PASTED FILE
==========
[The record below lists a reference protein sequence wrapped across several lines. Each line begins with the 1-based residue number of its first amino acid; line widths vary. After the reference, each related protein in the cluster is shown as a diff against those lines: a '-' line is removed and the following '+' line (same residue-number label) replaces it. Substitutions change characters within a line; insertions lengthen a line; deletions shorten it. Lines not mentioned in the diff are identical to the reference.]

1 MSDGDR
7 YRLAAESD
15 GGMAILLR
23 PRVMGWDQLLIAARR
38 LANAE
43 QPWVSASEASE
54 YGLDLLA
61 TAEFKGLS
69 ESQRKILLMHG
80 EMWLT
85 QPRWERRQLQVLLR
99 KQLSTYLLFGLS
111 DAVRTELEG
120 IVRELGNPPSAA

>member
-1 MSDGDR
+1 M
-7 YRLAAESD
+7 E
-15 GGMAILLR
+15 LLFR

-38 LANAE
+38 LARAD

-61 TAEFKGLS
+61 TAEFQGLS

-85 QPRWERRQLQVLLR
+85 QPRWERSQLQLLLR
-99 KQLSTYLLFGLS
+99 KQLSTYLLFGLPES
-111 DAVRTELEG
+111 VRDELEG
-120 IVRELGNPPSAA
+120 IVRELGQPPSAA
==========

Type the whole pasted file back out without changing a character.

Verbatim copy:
[The record below lists a reference protein sequence wrapped across several lines. Each line begins with the 1-based residue number of its first amino acid; line widths vary. After the reference, each related protein in the cluster is shown as a diff against those lines: a '-' line is removed and the following '+' line (same residue-number label) replaces it. Substitutions change characters within a line; insertions lengthen a line; deletions shorten it. Lines not mentioned in the diff are identical to the reference.]

1 MSDGDR
7 YRLAAESD
15 GGMAILLR
23 PRVMGWDQLLIAARR
38 LANAE
43 QPWVSASEASE
54 YGLDLLA
61 TAEFKGLS
69 ESQRKILLMHG
80 EMWLT
85 QPRWERRQLQVLLR
99 KQLSTYLLFGLS
111 DAVRTELEG
120 IVRELGNPPSAA

>member
-1 MSDGDR
+1 M
-7 YRLAAESD
+7 E
-15 GGMAILLR
+15 LLFR

-38 LANAE
+38 LARAD

-61 TAEFKGLS
+61 TAEFQGLS

-85 QPRWERRQLQVLLR
+85 QPRWERSQLQLLLR
-99 KQLSTYLLFGLS
+99 KQLSTYLLFGLPES
-111 DAVRTELEG
+111 VRDELEG
-120 IVRELGNPPSAA
+120 IVRELGQPPSAA